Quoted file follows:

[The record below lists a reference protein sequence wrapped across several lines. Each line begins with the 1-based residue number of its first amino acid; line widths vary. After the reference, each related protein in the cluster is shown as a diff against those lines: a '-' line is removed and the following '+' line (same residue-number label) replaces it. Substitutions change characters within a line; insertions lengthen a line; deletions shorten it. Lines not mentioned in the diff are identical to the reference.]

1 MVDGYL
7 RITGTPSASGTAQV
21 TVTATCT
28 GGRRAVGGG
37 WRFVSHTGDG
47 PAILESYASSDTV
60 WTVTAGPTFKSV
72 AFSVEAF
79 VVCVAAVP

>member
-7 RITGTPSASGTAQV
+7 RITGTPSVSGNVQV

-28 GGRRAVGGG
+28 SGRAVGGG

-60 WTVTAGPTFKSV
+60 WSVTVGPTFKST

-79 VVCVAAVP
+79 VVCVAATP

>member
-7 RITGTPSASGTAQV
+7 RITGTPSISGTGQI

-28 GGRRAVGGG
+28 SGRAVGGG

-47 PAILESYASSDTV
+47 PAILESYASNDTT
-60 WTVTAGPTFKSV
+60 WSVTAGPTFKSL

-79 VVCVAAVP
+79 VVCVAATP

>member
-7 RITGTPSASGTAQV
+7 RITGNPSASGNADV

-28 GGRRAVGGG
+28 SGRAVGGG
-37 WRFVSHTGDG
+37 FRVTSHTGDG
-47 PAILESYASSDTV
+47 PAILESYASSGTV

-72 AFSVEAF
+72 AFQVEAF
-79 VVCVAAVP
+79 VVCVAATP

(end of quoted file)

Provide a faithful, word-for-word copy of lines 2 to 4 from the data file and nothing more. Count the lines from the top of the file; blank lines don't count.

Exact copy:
1 MVDGYL
7 RITGTPSASGTAQV
21 TVTATCT